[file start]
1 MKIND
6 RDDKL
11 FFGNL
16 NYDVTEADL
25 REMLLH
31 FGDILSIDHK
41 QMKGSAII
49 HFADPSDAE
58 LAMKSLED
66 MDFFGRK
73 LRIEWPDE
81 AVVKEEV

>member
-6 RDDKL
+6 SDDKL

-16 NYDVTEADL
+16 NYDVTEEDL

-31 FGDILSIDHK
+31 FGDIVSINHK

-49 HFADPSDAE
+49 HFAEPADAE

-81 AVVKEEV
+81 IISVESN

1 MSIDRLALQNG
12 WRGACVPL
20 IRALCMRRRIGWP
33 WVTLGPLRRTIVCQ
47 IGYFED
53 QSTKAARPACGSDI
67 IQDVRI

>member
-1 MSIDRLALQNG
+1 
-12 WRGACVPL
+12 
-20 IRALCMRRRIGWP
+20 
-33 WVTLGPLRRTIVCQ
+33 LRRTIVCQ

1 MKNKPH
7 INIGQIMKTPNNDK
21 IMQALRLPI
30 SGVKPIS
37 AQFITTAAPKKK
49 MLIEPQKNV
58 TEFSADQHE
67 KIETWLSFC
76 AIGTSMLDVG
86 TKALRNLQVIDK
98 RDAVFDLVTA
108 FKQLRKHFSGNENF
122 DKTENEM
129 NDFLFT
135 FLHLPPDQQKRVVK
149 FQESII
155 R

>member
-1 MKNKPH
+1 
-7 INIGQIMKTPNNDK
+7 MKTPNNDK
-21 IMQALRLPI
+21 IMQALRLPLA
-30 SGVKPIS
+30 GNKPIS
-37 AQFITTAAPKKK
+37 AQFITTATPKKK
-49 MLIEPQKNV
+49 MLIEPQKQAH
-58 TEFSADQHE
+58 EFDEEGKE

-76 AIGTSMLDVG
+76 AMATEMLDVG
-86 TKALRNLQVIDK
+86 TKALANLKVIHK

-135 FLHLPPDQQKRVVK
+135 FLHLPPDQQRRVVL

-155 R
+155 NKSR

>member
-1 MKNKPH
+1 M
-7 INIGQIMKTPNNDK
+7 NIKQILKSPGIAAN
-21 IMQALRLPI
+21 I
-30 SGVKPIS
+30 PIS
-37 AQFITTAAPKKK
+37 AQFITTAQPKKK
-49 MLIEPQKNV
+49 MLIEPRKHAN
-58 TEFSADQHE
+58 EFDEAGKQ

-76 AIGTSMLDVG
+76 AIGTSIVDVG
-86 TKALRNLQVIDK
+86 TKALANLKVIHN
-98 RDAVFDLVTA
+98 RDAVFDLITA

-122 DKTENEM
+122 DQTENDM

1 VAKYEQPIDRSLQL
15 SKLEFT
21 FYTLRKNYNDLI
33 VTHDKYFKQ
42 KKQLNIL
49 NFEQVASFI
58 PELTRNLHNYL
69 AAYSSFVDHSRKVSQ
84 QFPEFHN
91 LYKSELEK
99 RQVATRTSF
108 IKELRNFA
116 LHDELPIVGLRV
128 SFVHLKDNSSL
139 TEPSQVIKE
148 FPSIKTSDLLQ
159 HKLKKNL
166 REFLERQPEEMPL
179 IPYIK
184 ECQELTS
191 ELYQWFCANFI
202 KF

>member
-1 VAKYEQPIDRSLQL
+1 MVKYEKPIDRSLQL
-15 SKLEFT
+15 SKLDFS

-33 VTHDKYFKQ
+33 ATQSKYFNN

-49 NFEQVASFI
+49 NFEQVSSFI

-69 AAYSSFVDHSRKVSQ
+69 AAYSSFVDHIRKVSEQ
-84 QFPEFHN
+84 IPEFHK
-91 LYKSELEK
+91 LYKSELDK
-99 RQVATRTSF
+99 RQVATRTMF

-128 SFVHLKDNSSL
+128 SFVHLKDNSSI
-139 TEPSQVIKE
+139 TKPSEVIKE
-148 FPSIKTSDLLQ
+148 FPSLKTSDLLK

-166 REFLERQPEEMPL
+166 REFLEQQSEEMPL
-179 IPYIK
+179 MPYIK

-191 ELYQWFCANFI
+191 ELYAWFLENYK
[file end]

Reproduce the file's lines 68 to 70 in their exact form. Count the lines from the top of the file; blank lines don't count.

-49 MLIEPQKNV
+49 MLIEPQKQAH
-58 TEFSADQHE